Attorney General Mark Herring and Gov. Terry McAuliffe announced Tuesday that the state is joining legal action against President Donald Trump’s executive order on immigration.
“This is not the United States of America we know,” McAuliffe said.
Herring said the president’s order is “unlawful, unconstitutional and un-American, and action is required.”
Virginia is asking to join a pending case, Aziz v. Trump et al., in U.S. District Court for the Eastern District of Virginia.
The New York Times reported that Tareq Aqel Mohammed Aziz, 21, and his brother Ammar, 19, landed at Dulles International Airport on Saturday morning and were connecting to Flint, Mich., to join their father, a U.S. citizen. The Yemeni brothers were taken off the plane, handcuffed and told their visas had been canceled. They were sent on a return flight to Ethiopia, The Times reported.
The two had immigrant visas, meaning they were approved for legal permanent residency, because their father is a U.S. citizen, according to The Times.
Simon Sandoval-Moshenberg, legal director of the Immigrant Advocacy Program at the Legal Aid Justice Center, filed a petition on behalf of them and 60 or so other people detained at the airport. The petition asks for a temporary injunction stopping the effect of the president’s order.
A hearing on the case is expected next week.
Trump’s order banning entry to the United States for individuals from certain countries, even those who are lawful permanent residents or entering the United States on valid work or student visas, is degrading and unlawful treatment, Herring said.
“The commonwealth has substantial interests justifying its intervention, and make no mistake, the commonwealth of Virginia, and our people, are already being harmed by this executive order,” Herring said.
Herring said students and faculty of Virginia colleges are unable to leave and some are unable to return to the United States.
The order will hamper schools’ ability to attract and retain foreign students, prevent students and faculty members from traveling abroad, and may affect research and grant projects and hurt tuition revenue, Herring said.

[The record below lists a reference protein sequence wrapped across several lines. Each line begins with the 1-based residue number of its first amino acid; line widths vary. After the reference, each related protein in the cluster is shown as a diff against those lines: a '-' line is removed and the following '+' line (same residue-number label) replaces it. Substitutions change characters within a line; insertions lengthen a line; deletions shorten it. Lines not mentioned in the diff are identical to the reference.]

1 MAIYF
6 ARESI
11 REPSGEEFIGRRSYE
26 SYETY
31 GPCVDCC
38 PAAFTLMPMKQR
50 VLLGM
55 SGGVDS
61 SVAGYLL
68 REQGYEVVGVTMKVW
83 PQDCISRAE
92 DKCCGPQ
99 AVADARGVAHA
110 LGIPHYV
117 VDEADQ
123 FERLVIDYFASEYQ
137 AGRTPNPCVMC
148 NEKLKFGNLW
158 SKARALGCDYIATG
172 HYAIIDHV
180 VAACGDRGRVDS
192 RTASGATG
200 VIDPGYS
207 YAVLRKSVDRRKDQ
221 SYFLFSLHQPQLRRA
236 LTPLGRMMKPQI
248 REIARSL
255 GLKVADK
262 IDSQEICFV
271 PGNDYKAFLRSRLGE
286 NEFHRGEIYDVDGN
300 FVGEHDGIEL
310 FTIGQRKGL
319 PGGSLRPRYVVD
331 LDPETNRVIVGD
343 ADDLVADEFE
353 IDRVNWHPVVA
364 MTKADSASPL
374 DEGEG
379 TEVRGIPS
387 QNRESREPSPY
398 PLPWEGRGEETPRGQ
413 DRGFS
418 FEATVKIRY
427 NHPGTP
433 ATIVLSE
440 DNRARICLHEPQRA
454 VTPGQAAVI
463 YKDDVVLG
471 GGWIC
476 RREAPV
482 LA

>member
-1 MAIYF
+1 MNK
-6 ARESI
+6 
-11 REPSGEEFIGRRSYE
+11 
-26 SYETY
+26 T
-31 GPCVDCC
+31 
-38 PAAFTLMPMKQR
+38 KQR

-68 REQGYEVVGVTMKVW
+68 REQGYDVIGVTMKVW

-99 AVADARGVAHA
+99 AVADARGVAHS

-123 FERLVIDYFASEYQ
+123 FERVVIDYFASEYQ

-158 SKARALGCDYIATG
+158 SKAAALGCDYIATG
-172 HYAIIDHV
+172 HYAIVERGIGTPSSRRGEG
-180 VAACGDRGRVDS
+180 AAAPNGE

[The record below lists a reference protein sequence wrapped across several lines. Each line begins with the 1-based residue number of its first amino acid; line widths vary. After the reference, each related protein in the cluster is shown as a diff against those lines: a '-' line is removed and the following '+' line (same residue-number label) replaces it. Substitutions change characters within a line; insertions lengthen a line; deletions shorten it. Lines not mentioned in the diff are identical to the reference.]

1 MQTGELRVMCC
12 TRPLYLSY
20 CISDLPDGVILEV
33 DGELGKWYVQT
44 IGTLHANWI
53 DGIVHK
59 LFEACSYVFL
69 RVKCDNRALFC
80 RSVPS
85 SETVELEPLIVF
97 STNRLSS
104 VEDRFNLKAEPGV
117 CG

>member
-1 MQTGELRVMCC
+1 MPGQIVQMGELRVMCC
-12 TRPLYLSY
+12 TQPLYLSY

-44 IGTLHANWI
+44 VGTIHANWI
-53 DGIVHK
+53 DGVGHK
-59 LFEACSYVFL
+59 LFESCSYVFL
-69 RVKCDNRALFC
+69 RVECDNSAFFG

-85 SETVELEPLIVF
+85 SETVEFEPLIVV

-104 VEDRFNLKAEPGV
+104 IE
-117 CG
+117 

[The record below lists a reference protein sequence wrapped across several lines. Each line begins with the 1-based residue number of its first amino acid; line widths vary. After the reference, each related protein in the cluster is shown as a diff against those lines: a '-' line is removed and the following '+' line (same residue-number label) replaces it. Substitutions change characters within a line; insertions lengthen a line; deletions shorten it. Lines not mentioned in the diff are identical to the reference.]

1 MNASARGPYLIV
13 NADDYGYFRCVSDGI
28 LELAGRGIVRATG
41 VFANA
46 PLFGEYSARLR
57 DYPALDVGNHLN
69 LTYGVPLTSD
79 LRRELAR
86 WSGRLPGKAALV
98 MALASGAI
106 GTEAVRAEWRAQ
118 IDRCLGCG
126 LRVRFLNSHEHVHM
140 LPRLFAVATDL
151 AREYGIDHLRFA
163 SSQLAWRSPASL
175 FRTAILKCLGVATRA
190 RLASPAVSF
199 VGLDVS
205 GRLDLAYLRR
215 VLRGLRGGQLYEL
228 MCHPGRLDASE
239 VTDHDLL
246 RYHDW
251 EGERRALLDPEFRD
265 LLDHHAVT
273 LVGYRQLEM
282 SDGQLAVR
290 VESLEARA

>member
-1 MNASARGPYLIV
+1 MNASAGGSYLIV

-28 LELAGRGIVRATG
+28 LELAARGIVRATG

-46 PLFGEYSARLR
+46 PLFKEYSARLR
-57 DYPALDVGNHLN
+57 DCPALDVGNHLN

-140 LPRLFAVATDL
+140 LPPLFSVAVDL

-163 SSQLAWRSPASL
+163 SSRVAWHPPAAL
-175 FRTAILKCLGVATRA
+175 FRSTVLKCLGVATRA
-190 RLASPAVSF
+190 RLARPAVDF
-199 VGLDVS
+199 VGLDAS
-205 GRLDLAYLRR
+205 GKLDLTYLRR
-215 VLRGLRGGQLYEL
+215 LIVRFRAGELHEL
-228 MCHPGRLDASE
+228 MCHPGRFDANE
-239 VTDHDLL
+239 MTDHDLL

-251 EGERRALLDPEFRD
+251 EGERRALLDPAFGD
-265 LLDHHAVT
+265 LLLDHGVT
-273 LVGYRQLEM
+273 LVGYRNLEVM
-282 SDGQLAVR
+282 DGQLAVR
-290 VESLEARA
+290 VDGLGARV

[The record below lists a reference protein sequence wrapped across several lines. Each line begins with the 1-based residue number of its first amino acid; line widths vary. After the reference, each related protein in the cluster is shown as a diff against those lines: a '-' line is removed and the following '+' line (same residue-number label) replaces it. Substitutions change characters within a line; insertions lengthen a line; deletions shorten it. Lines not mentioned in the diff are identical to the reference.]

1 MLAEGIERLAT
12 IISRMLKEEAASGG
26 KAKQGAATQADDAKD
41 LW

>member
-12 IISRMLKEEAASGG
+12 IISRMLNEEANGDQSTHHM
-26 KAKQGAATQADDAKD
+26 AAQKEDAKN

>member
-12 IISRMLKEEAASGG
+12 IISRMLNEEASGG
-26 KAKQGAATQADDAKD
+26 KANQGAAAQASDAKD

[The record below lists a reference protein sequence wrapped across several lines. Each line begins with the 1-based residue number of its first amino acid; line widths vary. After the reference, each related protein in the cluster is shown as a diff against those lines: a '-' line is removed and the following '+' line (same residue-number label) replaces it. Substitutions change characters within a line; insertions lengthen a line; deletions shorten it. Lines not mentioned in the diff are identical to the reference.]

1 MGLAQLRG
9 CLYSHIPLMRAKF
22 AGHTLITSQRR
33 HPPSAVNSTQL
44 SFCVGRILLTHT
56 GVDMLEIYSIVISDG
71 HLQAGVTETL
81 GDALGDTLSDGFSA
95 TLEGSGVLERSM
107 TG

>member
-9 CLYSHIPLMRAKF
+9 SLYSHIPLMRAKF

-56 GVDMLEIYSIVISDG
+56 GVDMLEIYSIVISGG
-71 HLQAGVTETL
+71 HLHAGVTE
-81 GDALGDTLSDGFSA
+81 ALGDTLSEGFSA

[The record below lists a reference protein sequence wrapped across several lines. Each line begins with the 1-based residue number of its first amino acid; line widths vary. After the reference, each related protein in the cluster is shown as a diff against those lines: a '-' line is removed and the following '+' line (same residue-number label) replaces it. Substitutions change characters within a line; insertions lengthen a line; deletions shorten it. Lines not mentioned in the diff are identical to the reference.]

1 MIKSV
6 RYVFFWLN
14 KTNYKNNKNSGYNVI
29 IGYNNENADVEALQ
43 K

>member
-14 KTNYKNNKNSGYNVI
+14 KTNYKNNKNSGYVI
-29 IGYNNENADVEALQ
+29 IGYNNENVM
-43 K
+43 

“This is not theoretical,” Herring said. “It’s happening as we speak.
“We’ve got 100 students at Virginia Commonwealth University unable to leave to see families or come back – and there’s identical stories across all campuses.”
McAuliffe said employers are concerned for employees who are affected.
Brian Coy, a spokesman for the governor, said businesses looking to relocate to Virginia were asking what the state planned to do.
Virginia’s intervention and participation in the suit is being handled by Virginia Solicitor General Stuart Raphael and his team.
McAuliffe and Herring, both Democrats, were at Dulles in Northern Virginia over the weekend to join protests over the immigration ban.
Herring and McAuliffe did not take questions Tuesday because the state’s motion is pending in court, they said.
Trump signed his order Friday, saying it was to protect the U.S. from potential terrorists who could travel to the U.S. while his administration works to strengthen vetting procedures.
It suspended refugee resettlement in the U.S. for 120 days and Syrian refugee resettlement indefinitely. It also suspended entry for citizens from seven Muslim-majority countries – Iran, Iraq, Libya, Somalia, Sudan, Syria and Yemen – on immigrant or non-immigrant visas for three months.
Herring’s office said it has been working since Friday to try to dissect the order and its implications. The Trump administration has not responded to letters sent by Virginia officials seeking more information on the ban.
Herring said he’s still unclear on the full impact of Trump’s order.
Attorneys general from New York, Washington and Massachusetts have filed lawsuits challenging the order. More than a dozen attorneys general released a joint statement over the weekend denouncing Trump’s actions.
This story originally appeared on PilotOnline.com.